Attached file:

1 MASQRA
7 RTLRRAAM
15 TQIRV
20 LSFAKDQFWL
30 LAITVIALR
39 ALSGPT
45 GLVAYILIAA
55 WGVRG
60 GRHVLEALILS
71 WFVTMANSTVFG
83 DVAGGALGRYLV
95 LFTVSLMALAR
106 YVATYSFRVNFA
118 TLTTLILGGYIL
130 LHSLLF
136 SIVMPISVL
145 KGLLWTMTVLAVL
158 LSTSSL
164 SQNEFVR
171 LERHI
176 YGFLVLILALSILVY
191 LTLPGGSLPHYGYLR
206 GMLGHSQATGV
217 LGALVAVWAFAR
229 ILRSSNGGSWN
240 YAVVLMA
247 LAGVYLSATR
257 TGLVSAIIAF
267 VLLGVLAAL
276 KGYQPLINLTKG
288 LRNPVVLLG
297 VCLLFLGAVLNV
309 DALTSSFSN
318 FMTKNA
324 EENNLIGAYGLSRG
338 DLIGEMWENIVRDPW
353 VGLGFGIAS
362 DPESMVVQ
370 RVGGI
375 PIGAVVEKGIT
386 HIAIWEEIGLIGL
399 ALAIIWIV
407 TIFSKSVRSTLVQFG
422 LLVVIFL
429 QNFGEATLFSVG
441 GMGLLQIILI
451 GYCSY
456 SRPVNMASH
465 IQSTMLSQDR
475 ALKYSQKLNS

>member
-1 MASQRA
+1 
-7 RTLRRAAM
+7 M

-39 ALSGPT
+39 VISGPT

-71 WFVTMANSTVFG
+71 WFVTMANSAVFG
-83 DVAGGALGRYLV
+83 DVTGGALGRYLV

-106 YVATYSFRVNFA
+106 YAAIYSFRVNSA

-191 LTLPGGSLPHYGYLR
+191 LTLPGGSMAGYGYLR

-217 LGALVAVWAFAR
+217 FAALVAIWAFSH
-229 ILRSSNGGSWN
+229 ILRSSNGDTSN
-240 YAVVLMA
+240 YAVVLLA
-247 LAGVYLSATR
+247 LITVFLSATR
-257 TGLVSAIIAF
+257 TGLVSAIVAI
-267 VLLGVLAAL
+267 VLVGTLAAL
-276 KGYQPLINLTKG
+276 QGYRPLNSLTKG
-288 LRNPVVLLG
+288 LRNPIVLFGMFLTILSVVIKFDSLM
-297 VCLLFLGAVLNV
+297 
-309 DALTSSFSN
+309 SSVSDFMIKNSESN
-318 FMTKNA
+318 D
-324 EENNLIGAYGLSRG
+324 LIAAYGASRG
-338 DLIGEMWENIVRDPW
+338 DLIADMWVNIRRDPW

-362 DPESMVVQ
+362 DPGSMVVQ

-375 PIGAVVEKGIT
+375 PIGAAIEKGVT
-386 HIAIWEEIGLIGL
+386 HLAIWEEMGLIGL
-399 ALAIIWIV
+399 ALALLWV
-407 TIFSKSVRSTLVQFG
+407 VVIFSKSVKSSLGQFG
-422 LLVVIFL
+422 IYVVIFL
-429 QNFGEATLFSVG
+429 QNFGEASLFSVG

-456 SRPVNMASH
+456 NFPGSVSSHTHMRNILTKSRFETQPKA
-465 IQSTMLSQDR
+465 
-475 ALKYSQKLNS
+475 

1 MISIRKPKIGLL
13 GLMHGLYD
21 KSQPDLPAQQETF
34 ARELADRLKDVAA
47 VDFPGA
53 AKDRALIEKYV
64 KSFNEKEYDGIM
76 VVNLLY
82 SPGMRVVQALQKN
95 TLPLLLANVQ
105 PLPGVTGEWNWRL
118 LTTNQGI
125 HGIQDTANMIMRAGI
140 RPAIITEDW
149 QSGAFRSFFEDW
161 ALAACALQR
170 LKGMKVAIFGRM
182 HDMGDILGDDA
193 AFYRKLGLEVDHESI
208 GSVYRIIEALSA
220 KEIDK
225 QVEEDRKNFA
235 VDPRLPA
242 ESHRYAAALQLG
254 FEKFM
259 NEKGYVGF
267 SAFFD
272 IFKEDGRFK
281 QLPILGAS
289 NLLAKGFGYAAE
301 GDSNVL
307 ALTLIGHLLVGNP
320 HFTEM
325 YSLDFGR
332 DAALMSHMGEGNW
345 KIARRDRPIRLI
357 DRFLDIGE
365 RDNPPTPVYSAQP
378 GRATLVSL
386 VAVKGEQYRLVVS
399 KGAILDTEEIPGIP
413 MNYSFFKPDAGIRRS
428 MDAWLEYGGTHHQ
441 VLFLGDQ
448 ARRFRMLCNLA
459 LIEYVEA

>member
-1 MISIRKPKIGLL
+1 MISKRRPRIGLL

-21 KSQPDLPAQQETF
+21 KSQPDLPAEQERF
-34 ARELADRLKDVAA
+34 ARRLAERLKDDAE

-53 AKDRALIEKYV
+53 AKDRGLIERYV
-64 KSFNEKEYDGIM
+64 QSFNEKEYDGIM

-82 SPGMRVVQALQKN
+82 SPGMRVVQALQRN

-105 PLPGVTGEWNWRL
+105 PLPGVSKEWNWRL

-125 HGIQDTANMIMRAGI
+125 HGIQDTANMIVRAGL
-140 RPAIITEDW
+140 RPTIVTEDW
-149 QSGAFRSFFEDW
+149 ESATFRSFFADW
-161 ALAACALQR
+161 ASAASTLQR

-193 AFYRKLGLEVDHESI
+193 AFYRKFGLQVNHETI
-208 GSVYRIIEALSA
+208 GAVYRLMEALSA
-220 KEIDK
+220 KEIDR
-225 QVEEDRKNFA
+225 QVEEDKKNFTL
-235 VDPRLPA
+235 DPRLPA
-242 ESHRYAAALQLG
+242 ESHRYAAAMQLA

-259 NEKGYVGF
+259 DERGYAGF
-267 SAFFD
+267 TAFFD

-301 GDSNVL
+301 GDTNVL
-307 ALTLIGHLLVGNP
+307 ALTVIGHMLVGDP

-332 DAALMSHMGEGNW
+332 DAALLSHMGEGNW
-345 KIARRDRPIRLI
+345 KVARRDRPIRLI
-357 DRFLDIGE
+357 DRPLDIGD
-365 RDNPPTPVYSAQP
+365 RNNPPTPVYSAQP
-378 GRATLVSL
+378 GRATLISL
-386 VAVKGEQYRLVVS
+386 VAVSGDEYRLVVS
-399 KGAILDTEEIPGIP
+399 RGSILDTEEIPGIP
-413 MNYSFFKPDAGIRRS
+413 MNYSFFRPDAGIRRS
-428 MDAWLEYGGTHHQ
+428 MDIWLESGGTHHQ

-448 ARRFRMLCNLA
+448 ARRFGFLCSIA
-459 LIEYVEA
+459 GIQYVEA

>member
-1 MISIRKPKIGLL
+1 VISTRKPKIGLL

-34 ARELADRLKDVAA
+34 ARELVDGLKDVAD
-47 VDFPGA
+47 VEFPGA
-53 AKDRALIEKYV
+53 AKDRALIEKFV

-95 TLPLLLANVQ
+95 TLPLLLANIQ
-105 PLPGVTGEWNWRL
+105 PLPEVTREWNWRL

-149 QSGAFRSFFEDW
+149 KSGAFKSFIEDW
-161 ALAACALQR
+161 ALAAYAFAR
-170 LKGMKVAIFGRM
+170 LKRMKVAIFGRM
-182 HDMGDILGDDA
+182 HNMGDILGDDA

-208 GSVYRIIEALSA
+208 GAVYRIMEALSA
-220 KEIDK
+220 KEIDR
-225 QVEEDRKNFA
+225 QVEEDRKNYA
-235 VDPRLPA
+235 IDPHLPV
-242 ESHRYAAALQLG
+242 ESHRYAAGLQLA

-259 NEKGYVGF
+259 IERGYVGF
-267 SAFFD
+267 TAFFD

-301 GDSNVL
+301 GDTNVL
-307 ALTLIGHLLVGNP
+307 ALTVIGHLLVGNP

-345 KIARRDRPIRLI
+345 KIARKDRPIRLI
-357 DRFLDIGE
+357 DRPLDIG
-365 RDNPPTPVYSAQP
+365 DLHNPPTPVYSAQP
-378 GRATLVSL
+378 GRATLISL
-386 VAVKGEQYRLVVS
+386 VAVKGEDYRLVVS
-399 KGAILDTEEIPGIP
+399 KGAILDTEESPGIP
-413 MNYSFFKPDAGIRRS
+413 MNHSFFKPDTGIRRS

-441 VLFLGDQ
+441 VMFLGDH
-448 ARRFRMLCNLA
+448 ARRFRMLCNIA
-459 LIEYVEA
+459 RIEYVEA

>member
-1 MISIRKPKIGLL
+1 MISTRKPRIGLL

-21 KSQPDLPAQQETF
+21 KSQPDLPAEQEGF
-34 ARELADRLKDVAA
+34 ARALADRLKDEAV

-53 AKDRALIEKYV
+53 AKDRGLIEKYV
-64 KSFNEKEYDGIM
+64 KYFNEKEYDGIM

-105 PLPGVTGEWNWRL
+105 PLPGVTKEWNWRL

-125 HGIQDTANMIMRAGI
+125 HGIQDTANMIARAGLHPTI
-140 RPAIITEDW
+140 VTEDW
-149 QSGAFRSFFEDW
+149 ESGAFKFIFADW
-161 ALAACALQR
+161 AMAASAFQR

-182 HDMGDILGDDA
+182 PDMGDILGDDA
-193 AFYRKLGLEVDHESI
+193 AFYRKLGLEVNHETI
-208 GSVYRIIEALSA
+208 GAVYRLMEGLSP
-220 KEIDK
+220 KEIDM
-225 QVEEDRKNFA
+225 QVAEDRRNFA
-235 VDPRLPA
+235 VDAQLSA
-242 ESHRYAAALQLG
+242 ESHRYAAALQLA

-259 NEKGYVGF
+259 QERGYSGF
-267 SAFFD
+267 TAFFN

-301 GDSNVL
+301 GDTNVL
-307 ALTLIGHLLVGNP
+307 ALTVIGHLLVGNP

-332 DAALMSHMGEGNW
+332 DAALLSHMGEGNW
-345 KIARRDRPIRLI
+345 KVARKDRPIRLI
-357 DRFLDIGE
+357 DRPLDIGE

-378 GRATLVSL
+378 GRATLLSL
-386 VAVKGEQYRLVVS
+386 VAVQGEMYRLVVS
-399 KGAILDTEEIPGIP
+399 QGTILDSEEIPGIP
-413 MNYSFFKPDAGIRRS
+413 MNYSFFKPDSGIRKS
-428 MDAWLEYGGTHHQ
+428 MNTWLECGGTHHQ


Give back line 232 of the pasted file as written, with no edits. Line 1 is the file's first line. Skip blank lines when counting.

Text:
-95 TLPLLLANVQ